synonyms
  • definitions

saturnine

[ sat-er-nahyn ]SEE DEFINITION OF saturnine

Synonyms for saturnine

MOST RELEVANT
Roget's 21st Century Thesaurus, Third Edition Copyright © 2013 by the Philip Lief Group.

EXAMPLES FROM THE WEB FOR SATURNINE

The voice of the older man came with a sinister force and saturnine.

His temper was of the saturnine complexion, and without the least taint of moroseness.

The saturnine Hahn stood at my door with a weapon upon me while I ate.

All the while the little Cuban talked swiftly and with a saturnine enthusiasm.

The witticisms convulsed Paul's neighbours and left him saturnine.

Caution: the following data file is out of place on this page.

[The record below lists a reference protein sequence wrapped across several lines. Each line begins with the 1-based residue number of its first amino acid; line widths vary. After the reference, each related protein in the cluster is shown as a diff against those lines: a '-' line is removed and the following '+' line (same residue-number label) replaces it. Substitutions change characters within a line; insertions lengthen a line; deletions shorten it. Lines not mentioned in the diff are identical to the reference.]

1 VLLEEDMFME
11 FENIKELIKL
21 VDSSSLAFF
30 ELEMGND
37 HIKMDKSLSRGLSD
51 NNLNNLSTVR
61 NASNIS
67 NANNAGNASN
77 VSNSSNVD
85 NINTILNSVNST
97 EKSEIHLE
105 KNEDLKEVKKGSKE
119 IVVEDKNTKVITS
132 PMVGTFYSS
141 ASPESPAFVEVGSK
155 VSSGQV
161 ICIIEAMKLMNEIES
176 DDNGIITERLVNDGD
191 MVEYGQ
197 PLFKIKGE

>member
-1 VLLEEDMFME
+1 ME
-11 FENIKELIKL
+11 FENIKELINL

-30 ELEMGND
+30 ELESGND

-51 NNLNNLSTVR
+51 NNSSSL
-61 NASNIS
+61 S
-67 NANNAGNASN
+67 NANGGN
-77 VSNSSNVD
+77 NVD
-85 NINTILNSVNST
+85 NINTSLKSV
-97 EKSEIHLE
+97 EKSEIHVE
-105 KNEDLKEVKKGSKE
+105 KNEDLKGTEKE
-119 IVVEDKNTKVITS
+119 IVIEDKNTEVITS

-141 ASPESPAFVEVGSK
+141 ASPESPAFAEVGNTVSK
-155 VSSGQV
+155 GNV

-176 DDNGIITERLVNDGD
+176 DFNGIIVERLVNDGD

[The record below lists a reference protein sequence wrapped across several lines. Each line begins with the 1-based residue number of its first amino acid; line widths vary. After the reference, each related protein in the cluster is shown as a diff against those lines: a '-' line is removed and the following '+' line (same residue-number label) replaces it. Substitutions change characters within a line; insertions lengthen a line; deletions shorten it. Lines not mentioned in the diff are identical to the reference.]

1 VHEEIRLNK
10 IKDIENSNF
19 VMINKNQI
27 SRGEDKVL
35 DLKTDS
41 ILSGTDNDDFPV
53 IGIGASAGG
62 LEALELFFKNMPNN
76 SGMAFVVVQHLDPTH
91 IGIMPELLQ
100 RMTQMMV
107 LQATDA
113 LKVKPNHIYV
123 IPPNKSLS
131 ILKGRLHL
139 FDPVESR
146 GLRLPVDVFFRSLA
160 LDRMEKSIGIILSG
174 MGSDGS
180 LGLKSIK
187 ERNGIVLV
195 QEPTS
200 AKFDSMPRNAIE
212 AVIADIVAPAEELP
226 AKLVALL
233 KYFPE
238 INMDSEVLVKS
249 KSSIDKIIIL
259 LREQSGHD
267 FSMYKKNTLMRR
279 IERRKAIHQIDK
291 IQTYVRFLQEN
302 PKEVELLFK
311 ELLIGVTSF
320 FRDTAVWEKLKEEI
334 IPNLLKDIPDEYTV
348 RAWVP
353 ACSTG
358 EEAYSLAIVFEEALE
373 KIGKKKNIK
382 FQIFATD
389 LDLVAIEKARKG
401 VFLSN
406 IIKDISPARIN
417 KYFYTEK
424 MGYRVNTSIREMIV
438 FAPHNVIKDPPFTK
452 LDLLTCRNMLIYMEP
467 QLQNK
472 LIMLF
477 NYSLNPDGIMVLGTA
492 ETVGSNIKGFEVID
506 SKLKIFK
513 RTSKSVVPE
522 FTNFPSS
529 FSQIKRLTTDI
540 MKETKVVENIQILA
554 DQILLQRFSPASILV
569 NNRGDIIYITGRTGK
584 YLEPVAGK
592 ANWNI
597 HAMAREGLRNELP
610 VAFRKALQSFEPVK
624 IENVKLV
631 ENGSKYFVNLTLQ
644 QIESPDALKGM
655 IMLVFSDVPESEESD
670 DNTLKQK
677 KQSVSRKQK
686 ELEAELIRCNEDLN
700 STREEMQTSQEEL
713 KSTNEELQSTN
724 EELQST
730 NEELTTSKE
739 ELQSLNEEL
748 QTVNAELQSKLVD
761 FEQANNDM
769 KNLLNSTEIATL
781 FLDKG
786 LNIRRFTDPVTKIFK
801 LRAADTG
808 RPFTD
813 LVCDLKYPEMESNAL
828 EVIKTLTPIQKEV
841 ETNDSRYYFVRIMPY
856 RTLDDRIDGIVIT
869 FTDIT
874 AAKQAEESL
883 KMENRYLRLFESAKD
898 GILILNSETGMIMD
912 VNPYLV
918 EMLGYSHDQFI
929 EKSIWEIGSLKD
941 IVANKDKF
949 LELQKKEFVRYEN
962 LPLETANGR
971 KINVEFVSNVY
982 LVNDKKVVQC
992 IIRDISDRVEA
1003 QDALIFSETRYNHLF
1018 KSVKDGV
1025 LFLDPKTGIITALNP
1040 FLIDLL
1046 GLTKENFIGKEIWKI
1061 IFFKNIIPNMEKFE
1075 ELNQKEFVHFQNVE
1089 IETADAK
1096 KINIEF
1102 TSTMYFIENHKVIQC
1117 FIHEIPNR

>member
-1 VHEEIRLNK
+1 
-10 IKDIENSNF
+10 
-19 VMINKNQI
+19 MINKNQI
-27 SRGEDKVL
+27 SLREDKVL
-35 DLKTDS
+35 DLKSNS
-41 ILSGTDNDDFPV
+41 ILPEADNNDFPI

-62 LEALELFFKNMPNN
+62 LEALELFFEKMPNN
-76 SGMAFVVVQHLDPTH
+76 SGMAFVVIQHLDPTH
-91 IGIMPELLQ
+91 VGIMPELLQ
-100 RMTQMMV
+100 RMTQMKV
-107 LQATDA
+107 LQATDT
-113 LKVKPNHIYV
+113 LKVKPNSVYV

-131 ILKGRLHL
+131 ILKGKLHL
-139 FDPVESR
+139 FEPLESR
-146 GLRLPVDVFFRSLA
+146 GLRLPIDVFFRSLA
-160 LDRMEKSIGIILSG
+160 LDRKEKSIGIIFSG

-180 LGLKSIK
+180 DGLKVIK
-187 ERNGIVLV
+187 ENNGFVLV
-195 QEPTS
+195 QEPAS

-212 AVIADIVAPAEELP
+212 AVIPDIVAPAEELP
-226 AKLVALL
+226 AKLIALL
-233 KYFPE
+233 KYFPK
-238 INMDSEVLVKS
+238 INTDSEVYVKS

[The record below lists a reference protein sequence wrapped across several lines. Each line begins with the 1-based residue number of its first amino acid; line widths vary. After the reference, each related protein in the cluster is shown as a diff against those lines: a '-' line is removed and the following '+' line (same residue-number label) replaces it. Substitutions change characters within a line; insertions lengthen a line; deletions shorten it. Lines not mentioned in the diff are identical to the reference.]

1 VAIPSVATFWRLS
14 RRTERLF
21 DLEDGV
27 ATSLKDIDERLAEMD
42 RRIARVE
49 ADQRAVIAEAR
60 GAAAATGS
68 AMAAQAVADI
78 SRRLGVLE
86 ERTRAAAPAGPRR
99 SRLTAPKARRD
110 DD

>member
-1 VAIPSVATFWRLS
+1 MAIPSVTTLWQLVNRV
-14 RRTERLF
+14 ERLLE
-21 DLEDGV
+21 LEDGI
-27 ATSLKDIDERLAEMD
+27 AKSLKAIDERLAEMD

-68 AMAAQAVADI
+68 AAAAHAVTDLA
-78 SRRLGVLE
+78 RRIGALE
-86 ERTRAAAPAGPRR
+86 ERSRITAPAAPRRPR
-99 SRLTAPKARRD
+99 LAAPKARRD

He was a tall, black-eyed man, with the dark, saturnine face of an Indian.

Father Brown seemed rather to like the saturnine candour of the soldier.

He was of a saturnine nature, in whom anger burned slow and deep.

He had a marked squint and this gave him a saturnine expression.

The cook was a gaunt, long-legged person with a saturnine countenance.

WORD ORIGIN

"gloomy, morose, sluggish, grave," mid-15c., literally "born under the influence of the planet Saturn," from Middle English Saturne (see Saturn) + -ine (1). Medieval physiology believed these characteristics to be caused by the astrological influence of the planet Saturn, which was the most remote from the Sun (in the limited knowledge of the times) and thus coldest and slowest in its revolution.

MORE RELATED WORDS FOR SATURNINE

crabbier

adjectiveirritable
Roget's 21st Century Thesaurus, Third Edition Copyright © 2013 by the Philip Lief Group.
  • PREVIOUS
  • NEXT